Strange Compile Results

• To: mathgroup at smc.vnet.net
• Subject: [mg6829] Strange Compile Results
• From: Michael Giddings <giddings at whitewater.chem.wisc.edu>
• Date: Mon, 21 Apr 1997 02:03:37 -0400 (EDT)
• Sender: owner-wri-mathgroup at wolfram.com

```Using MMA 3.0/Nextstep/Intel:

I am trying to compile a function that operates on a long data list (all
real values) to find the next maxima, given a certain starting point (it is a
function that is called many times by another function).  To speed it up, I
have been attempting to compile it, and have had some strange results.  Here
is the function:

Findnextmax = Compile[{{list, _Real, 1}, {startpoint, _Integer}},
Module[{i=0, total=0 ,start=0,end=0},
{total = Length[list]-1;
If[startpoint >= total, Return[startpoint]];
i = startpoint;
While[(i < (total) && (Part[list, i] >= Part[list, i+1])), i += 1];
While[(i < (total) && (Part[list,i] < Part[list, i+1])), i += 1];
If[Part[list,i]==Part[list,i+1],
start = i;
While[(i < total) && (Part[list,i] == Part[list,i+1]), i+=1];
end = i;
i = Round[(start + end)/2]]; i],
{{Round[_], _Integer}}]

(The function basically does this: go downhill if possible, then uphill
until the next maxima is reached.  If it is flat on top, return the midpoint
of the flat section.)

Now, given a long linear array of real values, I compare timings on 100
calls of this function versus 100 calls of the same function uncompiled(using
Timing[Do[Findnextmax[data, 14], {100}]]).  I get:
Compiled 1.09s
Uncompiled: 0.37s

This was surprising.  So I played with commenting out various parts of the
function to see which was responsible for the slowdown.  Surprisingly, a big
factor was the very last assigment statement (which originally used Floor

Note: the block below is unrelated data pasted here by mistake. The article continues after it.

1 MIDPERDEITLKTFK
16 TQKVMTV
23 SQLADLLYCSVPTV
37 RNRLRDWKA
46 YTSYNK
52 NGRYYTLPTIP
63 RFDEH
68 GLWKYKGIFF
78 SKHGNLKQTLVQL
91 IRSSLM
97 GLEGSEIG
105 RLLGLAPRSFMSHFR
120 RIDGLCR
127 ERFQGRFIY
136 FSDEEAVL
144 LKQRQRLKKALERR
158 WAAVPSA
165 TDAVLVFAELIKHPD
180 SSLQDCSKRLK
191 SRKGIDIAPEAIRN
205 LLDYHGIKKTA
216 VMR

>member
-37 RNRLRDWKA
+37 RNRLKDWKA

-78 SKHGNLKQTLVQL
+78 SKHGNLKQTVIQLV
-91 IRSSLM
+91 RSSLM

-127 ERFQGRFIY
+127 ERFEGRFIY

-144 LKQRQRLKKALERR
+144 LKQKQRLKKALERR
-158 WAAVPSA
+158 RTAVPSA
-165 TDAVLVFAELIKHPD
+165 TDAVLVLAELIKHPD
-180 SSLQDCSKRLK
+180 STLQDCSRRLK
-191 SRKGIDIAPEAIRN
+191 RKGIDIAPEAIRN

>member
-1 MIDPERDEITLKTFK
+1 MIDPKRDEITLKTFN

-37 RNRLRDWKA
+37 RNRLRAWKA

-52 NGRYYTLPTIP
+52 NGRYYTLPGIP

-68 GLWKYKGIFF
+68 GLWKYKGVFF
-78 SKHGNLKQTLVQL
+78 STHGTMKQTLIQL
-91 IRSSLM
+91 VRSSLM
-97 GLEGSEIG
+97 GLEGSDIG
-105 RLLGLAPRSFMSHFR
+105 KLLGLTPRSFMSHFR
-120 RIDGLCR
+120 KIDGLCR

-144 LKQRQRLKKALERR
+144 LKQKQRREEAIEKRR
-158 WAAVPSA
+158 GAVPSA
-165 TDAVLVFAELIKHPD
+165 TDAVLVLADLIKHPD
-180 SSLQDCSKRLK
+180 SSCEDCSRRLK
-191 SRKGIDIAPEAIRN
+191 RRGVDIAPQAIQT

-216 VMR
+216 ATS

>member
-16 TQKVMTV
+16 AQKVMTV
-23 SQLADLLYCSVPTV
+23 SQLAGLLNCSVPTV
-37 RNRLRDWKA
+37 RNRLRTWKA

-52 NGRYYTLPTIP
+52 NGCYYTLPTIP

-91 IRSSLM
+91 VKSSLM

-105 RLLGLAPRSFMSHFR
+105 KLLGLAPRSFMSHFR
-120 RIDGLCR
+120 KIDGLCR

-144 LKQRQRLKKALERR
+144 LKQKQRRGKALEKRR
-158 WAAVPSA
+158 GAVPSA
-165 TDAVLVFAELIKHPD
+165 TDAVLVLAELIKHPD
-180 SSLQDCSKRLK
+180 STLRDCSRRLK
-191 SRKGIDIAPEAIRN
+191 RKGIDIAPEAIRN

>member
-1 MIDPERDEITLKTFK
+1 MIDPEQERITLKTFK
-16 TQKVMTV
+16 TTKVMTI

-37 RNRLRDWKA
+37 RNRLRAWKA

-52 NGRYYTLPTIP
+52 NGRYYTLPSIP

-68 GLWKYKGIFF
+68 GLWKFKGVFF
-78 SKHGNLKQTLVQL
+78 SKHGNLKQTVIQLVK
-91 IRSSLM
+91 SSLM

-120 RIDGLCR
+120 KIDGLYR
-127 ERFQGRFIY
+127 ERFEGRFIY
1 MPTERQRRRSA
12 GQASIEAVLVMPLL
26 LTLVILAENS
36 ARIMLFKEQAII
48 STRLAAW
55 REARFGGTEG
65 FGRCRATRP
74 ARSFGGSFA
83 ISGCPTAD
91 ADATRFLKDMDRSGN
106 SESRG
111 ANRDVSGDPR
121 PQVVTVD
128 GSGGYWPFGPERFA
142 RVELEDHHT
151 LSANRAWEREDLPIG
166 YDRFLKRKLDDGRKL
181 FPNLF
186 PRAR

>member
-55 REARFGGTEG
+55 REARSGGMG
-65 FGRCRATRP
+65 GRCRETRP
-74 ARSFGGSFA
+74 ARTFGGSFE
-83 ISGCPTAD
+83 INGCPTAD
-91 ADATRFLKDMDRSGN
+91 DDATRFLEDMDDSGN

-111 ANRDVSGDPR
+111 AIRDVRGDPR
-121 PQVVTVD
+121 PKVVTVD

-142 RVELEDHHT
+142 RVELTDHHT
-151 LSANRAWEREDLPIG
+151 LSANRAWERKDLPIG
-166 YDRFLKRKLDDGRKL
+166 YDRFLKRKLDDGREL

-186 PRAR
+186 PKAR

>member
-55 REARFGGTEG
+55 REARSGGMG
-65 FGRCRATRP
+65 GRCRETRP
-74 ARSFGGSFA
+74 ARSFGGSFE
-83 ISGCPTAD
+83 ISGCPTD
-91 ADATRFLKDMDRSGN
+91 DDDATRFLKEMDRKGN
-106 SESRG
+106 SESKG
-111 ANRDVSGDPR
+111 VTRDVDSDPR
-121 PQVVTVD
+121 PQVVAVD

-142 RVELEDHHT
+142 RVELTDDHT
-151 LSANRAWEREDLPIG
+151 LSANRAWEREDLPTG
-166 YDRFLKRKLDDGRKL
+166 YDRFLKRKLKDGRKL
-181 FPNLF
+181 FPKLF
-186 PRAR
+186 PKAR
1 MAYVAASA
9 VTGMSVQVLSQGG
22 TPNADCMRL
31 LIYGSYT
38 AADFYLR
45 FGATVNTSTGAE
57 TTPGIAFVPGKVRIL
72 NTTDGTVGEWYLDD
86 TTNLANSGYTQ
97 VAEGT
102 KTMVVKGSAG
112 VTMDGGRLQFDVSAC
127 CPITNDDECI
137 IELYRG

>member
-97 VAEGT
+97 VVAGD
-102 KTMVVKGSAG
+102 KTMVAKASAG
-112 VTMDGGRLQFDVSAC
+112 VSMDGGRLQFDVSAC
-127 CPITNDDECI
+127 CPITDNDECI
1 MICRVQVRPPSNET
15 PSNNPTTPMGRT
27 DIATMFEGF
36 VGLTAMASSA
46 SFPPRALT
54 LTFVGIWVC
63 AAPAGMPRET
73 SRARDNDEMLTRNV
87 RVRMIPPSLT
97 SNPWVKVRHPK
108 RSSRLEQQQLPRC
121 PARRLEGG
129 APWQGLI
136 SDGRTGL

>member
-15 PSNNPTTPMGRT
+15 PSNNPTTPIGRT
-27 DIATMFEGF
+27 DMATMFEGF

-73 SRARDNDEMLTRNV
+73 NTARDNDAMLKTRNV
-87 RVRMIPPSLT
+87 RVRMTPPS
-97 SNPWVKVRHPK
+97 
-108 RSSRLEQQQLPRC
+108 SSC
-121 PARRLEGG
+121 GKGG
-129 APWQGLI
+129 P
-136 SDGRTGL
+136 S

instead of Round).  I played with it.  The only thing that worked to speed it
up was Changing the '=' to ':=', which almost doubles the speed of the
compiled function!!!  The new timing for the compiled function: 0.68s.
Stranger yet, if I change a different assignment, say "total :=
Length[list]-1" from '=' to ':=', I get a big slowdown again!  So it appears
to be inconsistent.  There seems to be something going on with assignments
and compilation that I don't fully understand here.

The other thing to be noticed is that even with the speedup provided by the
"correct" use of '=' and ':=', the compiled function is still almost 2x
slower in 100 calls.  To see whether this was due to parameter passing
overhead, I moved the 100 loops inside the function.  Now if I compare the
compiled to the uncompiled function, I get:
Compiled: 0.01s
Uncompiled: 0.15s

So, the remaining speed difference was due to something in function
call/parameter passing.  The only guess I had is there is some overhead
involved in converting this list into the appropriate form for use by
compiled functions.

To test this, I compiled the external loop which calls the function, i.e.:
test = Compile[{{mydata, _Real, 1}, {loops, _Integer}},
Do[Findnextmax[mydata,14], {loops}], {{Findnextmax[_], _Integer}}]

Results using this compiled function to call compiled vs. uncompiled
versions of Findnextmax using 100 loops(e.g. Timing[a[data, 100];]):
Compiled: 0.73 s
Uncompiled: 0.38 s

So compiling the calling function to first get the list into appropriate
form before iterating the call has virtually no speedup effect.

After all of this I can't think of anything else to make it run faster,
except putting it inline and compiling the whole calling function.  The
problem is, the calling code is already large and messy, so that really isn't
a viable option.

Can anyone explain the following two strange effects I have observed?:
1) 2x overhead calling a compiled function versus uncompiled
2) location dependence of compiled function speed on use  of '=' and ':=' in
assigment

I just recently subscribed to the group and haven't recieved confirmation
yet, so please cc: me at giddings at whitewater.chem.wisc.edu.

Thanks
---
Michael Giddings
giddings at whitewater.chem.wisc.edu
giddings at barbarian.com
(608)258-1699 or (608) 692-2851
http://smithlab.chem.wisc.edu/PersonalPages/giddings/giddings.html
http://www.barbarian.com

```

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